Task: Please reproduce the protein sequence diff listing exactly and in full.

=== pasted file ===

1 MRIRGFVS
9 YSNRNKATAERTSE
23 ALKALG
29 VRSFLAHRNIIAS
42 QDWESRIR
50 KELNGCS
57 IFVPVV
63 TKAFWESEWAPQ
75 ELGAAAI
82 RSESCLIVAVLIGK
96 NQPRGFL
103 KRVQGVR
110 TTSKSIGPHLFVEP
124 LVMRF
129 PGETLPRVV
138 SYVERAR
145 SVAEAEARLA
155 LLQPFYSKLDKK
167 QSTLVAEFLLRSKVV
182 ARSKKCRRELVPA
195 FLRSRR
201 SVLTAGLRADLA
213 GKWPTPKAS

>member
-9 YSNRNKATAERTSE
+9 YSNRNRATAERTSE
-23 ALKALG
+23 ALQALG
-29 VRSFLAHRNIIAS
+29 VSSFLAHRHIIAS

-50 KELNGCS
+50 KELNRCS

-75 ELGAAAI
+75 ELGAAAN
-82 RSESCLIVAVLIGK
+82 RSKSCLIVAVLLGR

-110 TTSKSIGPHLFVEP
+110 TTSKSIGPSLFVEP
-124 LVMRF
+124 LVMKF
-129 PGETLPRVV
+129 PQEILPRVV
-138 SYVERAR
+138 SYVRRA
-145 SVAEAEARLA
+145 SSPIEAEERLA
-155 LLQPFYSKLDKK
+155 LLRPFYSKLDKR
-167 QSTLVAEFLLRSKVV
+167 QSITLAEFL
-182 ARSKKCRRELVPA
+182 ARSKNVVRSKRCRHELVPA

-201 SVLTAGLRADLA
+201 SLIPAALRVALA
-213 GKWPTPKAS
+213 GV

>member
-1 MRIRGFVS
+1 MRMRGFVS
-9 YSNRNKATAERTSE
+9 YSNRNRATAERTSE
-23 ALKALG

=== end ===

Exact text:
1 MRIRGFVS
9 YSNRNKATAERTSE
23 ALKALG
29 VRSFLAHRNIIAS
42 QDWESRIR
50 KELNGCS
57 IFVPVV
63 TKAFWESEWAPQ
75 ELGAAAI
82 RSESCLIVAVLIGK
96 NQPRGFL
103 KRVQGVR
110 TTSKSIGPHLFVEP
124 LVMRF
129 PGETLPRVV
138 SYVERAR
145 SVAEAEARLA
155 LLQPFYSKLDKK
167 QSTLVAEFLLRSKVV
182 ARSKKCRRELVPA
195 FLRSRR
201 SVLTAGLRADLA
213 GKWPTPKAS

>member
-9 YSNRNKATAERTSE
+9 YSNRNRATAERTSE
-23 ALKALG
+23 ALQALG
-29 VRSFLAHRNIIAS
+29 VSSFLAHRHIIAS

-50 KELNGCS
+50 KELNRCS

-75 ELGAAAI
+75 ELGAAAN
-82 RSESCLIVAVLIGK
+82 RSKSCLIVAVLLGR

-110 TTSKSIGPHLFVEP
+110 TTSKSIGPSLFVEP
-124 LVMRF
+124 LVMKF
-129 PGETLPRVV
+129 PQEILPRVV
-138 SYVERAR
+138 SYVRRA
-145 SVAEAEARLA
+145 SSPIEAEERLA
-155 LLQPFYSKLDKK
+155 LLRPFYSKLDKR
-167 QSTLVAEFLLRSKVV
+167 QSITLAEFL
-182 ARSKKCRRELVPA
+182 ARSKNVVRSKRCRHELVPA

-201 SVLTAGLRADLA
+201 SLIPAALRVALA
-213 GKWPTPKAS
+213 GV

>member
-1 MRIRGFVS
+1 MRMRGFVS
-9 YSNRNKATAERTSE
+9 YSNRNRATAERTSE
-23 ALKALG